Mostly, when people say “audience”, it’s interpreted as the people who listen to the show or who could potentially listen to the show (and in some cases, not even the latter). Trepeck points out that your whole audience includes your sponsors and partners and the potential ones, your social media following – even your unrelated newsletter about working through the 100 recipes in your favorite cookbook. Because you’re going to be presenting your marketing narrative everywhere, in bits and pieces sometimes – you might mention you have a podcast in the bio of an article you write about the history of whaling, or you might include it in a fun TikTok video that’s ten questions about yourself. It is absolutely crucial to be thinking about your whole audience through every step of the creation process.

Provide structure, and then use it to your advantage

Trepeck uses the ad space on her podcast for both sponsors and partners, but most importantly, she uses ad space to market herself – her merch, her events, her business. Many independent creators might have a Patreon, or another crowdfunding method, or specific kinds of work they offer to their audience like expert consulting or production. What’s important to recognize is that you need to make sure you’re thinking about your whole audience, and you’re thinking about ad space in a way that is authentic to your show, and is not grating to your listenership. That means using the ad space to market yourself when you need to, and making sure your audience knows that you have ads.

So even if you don’t have anything other than a Patreon or a newsletter, make sure you think about where to put your ads, and then keep them there. No matter what kind of podcast you make, you’re having a conversation with your audience, so don’t blurt out something totally inappropriate and surprising at the exact wrong moment. DeForge calls this the content arc: the way your episode is structured, and how you use that structure to support your audience, even if you’re doing something totally weird and different.

Craft standalone pieces of content out of the work you have already done.

At Produce Your Podcast, DeForge helps her nonfiction podcasters to come up with a “signature segment”, a smaller section within the larger episode that can then be extracted as a standalone piece of content. They did this with Salad with a Side of Fries, as the Nutrition Nugget – a segment presented at the end of her episodes that she also releases as its own bonus episode on her feed. This can be easily transformed into shareable audio for social media, marketing packages to potential sponsors, or – most importantly for Trepeck – entry points for new listeners.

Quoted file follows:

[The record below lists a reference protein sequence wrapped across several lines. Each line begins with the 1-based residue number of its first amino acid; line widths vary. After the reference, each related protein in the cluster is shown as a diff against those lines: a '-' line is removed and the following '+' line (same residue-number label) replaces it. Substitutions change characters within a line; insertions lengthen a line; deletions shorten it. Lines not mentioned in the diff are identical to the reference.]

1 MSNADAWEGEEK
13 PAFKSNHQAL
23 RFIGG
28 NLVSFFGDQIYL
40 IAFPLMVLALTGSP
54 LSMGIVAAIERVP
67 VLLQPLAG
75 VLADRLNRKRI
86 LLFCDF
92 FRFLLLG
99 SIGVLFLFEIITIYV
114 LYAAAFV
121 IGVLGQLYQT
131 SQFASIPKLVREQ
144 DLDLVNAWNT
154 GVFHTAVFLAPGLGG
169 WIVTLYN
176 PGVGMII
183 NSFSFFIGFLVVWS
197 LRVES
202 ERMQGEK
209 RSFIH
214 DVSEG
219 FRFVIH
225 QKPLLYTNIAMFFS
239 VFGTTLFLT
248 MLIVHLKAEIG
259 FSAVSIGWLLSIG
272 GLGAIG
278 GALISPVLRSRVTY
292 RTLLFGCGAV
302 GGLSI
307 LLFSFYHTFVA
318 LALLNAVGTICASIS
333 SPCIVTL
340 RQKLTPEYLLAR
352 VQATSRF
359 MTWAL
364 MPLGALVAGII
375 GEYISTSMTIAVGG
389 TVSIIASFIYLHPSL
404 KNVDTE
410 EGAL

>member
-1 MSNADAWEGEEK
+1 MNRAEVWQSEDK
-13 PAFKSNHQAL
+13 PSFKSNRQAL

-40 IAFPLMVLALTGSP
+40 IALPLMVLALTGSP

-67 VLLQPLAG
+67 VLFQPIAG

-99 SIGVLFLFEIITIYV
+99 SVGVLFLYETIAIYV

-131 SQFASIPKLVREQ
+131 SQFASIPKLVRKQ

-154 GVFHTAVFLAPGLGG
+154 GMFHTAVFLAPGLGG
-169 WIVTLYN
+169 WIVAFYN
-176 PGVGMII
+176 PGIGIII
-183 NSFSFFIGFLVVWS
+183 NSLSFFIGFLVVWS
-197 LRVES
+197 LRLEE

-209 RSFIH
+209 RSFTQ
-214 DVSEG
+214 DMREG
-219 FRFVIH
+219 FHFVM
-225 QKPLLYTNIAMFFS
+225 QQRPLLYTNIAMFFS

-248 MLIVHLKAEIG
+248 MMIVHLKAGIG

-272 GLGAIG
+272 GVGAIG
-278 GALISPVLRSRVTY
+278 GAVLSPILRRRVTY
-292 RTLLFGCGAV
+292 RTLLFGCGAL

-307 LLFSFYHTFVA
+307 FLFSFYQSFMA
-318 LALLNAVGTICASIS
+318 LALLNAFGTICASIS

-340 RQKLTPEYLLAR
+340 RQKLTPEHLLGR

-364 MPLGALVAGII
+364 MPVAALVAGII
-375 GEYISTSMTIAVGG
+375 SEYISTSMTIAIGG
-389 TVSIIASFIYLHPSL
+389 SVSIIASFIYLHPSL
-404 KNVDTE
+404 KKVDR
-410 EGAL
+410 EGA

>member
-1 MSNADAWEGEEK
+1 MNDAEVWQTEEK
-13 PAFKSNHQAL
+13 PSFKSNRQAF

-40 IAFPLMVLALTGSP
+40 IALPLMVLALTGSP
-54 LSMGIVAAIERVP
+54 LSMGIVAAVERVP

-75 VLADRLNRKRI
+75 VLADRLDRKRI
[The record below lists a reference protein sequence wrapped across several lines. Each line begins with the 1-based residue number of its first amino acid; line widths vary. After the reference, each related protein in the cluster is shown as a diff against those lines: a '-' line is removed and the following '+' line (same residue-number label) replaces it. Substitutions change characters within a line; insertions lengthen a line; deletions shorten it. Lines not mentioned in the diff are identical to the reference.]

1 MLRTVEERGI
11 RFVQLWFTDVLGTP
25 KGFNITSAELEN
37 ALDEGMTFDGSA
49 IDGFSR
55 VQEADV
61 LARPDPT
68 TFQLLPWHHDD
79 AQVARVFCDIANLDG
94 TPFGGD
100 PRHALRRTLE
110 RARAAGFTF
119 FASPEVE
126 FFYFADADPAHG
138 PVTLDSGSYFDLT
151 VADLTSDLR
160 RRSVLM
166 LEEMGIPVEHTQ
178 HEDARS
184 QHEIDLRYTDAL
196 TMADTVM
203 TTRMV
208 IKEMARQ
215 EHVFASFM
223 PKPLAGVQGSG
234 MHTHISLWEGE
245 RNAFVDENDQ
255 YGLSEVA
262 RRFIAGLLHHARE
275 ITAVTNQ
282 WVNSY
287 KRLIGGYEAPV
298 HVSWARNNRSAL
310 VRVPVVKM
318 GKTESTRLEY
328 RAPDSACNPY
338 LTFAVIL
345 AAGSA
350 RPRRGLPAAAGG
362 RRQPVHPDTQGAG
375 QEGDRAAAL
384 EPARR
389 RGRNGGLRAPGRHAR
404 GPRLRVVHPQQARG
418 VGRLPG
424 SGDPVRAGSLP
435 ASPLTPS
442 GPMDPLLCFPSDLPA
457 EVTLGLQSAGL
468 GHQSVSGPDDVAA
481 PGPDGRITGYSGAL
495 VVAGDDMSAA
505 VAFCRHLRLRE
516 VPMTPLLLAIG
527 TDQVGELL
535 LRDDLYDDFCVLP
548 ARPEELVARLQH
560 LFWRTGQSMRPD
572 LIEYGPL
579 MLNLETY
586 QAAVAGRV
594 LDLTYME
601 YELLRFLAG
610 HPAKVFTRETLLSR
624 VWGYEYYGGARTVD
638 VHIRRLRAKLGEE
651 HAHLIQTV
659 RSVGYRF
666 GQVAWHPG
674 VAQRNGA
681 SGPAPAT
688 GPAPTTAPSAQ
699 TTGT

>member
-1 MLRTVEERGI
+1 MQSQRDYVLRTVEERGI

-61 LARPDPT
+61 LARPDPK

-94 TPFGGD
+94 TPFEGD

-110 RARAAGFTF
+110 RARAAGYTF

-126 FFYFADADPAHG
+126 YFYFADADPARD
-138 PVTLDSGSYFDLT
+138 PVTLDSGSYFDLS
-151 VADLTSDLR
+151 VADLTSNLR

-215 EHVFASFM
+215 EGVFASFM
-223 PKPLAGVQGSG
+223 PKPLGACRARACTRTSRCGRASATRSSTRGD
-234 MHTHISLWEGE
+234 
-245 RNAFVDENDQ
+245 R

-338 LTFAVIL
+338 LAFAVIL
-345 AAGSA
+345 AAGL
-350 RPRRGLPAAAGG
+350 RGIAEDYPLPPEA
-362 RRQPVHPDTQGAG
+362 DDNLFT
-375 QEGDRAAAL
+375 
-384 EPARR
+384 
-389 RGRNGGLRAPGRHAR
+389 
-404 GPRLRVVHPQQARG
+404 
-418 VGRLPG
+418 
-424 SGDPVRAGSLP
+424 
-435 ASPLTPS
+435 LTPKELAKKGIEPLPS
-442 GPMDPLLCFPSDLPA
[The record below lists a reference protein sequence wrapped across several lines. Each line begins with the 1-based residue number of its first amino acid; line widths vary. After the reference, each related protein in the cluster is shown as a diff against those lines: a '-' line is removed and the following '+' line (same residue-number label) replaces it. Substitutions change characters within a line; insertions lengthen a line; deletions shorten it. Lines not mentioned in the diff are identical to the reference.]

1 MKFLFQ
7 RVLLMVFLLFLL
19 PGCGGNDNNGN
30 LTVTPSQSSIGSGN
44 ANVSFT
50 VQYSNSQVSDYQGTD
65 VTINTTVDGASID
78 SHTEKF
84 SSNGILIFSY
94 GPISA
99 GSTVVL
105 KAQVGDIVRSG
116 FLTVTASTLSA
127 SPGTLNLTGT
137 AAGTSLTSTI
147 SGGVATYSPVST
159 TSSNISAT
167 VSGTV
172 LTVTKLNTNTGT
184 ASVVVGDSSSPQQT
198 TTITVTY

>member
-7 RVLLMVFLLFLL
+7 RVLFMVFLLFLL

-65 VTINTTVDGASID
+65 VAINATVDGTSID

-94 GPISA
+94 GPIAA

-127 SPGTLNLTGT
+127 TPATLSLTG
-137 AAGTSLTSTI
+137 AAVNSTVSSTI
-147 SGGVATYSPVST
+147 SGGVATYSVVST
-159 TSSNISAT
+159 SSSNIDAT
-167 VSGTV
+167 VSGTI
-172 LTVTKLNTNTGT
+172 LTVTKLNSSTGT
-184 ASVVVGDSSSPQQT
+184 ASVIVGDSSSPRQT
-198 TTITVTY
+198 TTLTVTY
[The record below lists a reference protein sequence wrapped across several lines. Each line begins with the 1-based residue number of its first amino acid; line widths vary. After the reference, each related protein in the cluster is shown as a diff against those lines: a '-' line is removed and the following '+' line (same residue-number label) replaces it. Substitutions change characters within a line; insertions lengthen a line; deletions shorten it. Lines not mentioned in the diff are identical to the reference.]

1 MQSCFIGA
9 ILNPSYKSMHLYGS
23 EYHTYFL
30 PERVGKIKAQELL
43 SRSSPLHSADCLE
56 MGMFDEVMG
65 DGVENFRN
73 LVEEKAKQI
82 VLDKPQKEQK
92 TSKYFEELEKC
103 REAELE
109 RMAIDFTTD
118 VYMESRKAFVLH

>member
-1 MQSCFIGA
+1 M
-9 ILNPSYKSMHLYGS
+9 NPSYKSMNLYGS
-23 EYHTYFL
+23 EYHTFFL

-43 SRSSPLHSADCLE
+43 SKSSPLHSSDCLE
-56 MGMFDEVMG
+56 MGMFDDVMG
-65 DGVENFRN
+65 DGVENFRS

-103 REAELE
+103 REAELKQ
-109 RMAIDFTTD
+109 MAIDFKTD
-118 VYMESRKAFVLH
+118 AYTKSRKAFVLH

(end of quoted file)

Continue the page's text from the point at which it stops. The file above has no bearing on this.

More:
The focus here is to remember that you don’t have to make new content on top of your regular episodes in order to have what you need to enhance your marketing, your presentations, or your connection with your audience.


For independent creators, podcasting as long been a grind of finding and retaining sponsors and partnerships, while the industry has hemmed and hawed for years on whether there is money in audio or not. I asked DeForge and Trepeck their thoughts on this, and how independent producers might start this journey.

Trepeck, who started with affiliate relationships built by her coaching business, notes the importance of ethos alignment. “I think one of the biggest things to do to ensure that any partnership or promotion is successful in terms of driving revenue for the show, and for the partner who wants to be earning something from the relationship, is the alignment and the authenticity of the product or service that you're talking about.”

DeForge discusses an example of this from the past of Produce Your Podcast: “I was consulting with a client in the outdoor business space, and they were interviewing a celebrity athlete who had a spinal injury and recovered, and went from being, like, a world class skier to a coach. It was a fascinating episode, right? And then int he middle of the episode, listening to this conversation, the host goes “Do you have issues with your copywriting?”

We laughed at DeForge’s imitation of this, but what she’s describing is a fairly common multifold problem: ads in jarring places in the audio, for products or services wildly out of scope for the narrative it’s built into, without careful editing in order to guide listeners from story to ad. “[T]he number one thing,” DeForge emphasizes, “is never lose sight of what your listeners expect and want from you.”

If you'd like to sign up for a hot coaching, fill out our form. We'll see you at Booth #520 on the Podcast Movement 2023 expo hall floor!